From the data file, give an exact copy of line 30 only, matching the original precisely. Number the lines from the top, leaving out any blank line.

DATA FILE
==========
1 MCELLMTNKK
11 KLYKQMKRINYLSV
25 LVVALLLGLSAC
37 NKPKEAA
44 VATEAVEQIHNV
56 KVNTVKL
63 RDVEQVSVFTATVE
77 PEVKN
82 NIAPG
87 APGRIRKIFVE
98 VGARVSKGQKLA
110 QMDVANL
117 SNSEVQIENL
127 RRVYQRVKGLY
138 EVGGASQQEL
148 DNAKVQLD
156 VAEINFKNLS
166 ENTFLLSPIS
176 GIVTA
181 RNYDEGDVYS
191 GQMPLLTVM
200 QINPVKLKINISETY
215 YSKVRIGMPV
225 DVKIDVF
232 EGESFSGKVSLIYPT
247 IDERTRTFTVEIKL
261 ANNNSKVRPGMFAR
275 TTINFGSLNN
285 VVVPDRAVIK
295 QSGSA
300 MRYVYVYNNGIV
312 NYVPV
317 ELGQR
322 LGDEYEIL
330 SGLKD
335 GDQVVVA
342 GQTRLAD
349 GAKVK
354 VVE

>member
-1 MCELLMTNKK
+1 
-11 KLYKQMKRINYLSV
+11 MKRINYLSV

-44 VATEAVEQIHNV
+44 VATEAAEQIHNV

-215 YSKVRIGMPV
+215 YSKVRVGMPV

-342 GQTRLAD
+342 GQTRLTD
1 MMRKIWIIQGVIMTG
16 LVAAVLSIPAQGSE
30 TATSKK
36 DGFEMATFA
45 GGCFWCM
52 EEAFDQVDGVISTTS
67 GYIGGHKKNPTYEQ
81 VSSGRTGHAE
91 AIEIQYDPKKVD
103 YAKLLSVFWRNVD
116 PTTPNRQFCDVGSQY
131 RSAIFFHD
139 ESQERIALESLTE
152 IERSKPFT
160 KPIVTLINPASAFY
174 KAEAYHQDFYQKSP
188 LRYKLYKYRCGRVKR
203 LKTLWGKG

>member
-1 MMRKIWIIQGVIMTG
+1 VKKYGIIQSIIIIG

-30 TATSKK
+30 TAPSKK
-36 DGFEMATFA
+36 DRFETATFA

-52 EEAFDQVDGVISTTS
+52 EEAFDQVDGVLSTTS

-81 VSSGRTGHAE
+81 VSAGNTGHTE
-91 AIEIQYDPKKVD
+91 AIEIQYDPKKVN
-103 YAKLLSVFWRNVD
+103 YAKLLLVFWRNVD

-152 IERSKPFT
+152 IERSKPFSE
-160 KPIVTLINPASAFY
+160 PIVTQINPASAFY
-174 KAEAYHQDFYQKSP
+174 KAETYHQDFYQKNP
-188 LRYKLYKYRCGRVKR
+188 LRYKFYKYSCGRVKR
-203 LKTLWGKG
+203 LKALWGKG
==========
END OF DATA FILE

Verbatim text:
295 QSGSA